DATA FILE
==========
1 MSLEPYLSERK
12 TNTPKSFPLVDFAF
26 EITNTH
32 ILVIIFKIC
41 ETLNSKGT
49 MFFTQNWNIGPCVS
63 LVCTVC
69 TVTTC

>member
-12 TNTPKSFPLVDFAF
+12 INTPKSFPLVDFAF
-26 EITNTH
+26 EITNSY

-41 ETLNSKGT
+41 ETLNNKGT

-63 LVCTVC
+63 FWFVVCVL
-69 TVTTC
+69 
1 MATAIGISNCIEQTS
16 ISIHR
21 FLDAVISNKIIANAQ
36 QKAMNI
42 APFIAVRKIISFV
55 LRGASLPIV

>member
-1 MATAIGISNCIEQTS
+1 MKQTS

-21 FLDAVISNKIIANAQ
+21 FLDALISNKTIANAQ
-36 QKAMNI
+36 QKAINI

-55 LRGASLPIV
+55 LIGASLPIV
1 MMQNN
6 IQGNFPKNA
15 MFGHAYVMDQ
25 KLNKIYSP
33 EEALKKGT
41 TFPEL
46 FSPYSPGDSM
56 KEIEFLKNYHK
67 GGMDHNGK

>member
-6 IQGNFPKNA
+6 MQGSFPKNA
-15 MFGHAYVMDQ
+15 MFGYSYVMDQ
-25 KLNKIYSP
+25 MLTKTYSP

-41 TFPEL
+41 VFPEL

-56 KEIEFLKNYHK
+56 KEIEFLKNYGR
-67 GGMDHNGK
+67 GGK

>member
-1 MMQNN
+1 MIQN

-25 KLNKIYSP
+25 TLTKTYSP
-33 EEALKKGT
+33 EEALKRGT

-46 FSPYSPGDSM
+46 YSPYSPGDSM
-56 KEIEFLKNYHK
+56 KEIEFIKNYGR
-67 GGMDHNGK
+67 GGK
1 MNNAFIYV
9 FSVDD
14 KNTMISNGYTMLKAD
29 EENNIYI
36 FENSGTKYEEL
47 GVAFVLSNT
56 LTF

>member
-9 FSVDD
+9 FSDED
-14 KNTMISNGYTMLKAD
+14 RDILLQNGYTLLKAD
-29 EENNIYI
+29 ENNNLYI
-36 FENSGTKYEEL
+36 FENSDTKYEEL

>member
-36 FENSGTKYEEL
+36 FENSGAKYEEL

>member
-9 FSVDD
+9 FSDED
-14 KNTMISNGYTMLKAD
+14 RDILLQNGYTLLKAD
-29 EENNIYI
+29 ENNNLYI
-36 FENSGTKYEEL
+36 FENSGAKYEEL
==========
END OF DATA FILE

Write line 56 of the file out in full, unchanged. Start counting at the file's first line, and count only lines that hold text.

+67 GGK